Neuroscientist tries to get into dogs' minds to see how they think

Gregory Berns, a neuroscientist at Emory University, tells "GMA" about his experience working with nearly 100 dogs to find out if they really are man's best friend for his new book, "What It's Like to Be a Dog."
4:01 | 09/13/17

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Transcript for Neuroscientist tries to get into dogs' minds to see how they think
What do you guys have? Well, talking about dogs. We're going to find out what it's like now to be a dog. That is a new book from Dr. Gregory Berns from Emory university down in Atlanta. Dr. Berns, thanks for joining us. What's it like to be a dog? Well, the bottom line is it's very much like being a human but without the words to tell us what it's like to be a dog. Ah. Seriously? So and you're saying one of the things that actually got you into this, this whole idea of do the dogs really like us or do they want us for our food? Yes, so what I've been doing for the past five years is I've been training dogs to go into an mri machine because they can't talk to us so I want I wanted to do see what they're thinking by actually looking at what's happening inside their head. And the first thing that we did was to see whether they liked us just for food or whether they actually had something like love for us and what we found was that the majority of the dogs like praise and just talking to them like, saying, hey, good girl, good boy as much if not more than food. Realliy I'm so surprised. Have you this book. "What it's hike to be a dog." You really do believe that my dogs, it's me not the food? I'm so excited. Well, wait a minute. I don't know you or your dog so one of the interesting things is -- You might be different, I guess. It's definitely me. Me. They're like people. Dogs are like people. They're different so all the dogs are different. Just like people. Yeah. Yeah. But, doctor, one thing, I talk to my dog and I'm like my little boy, and I look really silly doing it, do they understand when we talk to them because I think he and I have a great verbal relationship. Well, that's the million dollar question that we really want to know is what they understand and everything that we're finding shows that they understand some things. They're really good at linking words with actions like sit and stay and fetch but they don't really seem to understand that words represent objects or names. And so my own dog, cali, for example, I'm not even sure that when I call her cali that she links that word with a sense of self. It could just be I better look at the person who made that. But the bottom line is you say dogs are like humans. They have feelings. They really do love us? Please tell me yes. Yes, absolutely. Absolutely. I dent want to Ned a therapy session. I'm going to read your book, doctor. Thank you very much. "What it's like to be a dog." I love that. I love this idea. Your dog loves you. Don't you guys -- I know you don't have more than one dog but do you have different voices for your dog? Do you actually do their voices. Oh, look at George. Oh. That's cooper. Yeah. What does cooper sound like? Cooper is a very eager southern gentleman. He's a very polite southern gentleman. He's got a southern accent. Daisy our dachshund. Oh, boy. Is just mean. She's like -- She's haughty and fancy. I think it's the breed. I had a dachshund. Yeah, there she is. Look at her. She's like get off my bed. That's so funny. Nice sheets, George. Daisy has nom nice sheets. I'm sorry. I think this soups amazing. I can't wait to read it. I'm really -- Sounds like you need to. So needy right now. I am. One of her dogs died this weekend -- I'm feeling particularly needy. And there's nobody who loves her for fur babies more than this woman right here. Her rescues. So thank you, thank you to Gregory Berns and thank you for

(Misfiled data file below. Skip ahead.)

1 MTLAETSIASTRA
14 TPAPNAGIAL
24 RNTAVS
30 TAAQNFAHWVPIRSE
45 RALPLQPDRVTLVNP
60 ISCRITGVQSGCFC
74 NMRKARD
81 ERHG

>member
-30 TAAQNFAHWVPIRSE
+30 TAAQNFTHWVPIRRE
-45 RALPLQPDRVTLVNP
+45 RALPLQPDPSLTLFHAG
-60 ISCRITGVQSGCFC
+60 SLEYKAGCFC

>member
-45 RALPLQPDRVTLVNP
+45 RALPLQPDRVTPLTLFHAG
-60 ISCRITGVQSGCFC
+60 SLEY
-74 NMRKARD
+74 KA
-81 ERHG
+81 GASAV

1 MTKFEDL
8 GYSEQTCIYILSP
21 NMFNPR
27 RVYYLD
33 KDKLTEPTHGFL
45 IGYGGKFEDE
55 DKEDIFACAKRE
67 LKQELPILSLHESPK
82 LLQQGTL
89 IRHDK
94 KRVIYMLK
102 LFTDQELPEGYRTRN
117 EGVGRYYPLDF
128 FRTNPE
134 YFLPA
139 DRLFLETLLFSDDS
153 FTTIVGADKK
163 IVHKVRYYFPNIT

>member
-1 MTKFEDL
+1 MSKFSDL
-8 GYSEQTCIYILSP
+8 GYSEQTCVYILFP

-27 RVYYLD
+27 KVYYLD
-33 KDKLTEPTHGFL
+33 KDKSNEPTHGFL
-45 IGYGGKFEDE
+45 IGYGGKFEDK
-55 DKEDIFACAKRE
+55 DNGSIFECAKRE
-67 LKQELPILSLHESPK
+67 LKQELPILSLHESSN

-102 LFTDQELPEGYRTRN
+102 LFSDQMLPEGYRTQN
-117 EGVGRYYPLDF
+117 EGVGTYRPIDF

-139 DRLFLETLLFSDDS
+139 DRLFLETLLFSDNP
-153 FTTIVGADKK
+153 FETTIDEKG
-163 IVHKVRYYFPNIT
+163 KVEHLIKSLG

This transcript has been automatically generated and may not be 100% accurate.

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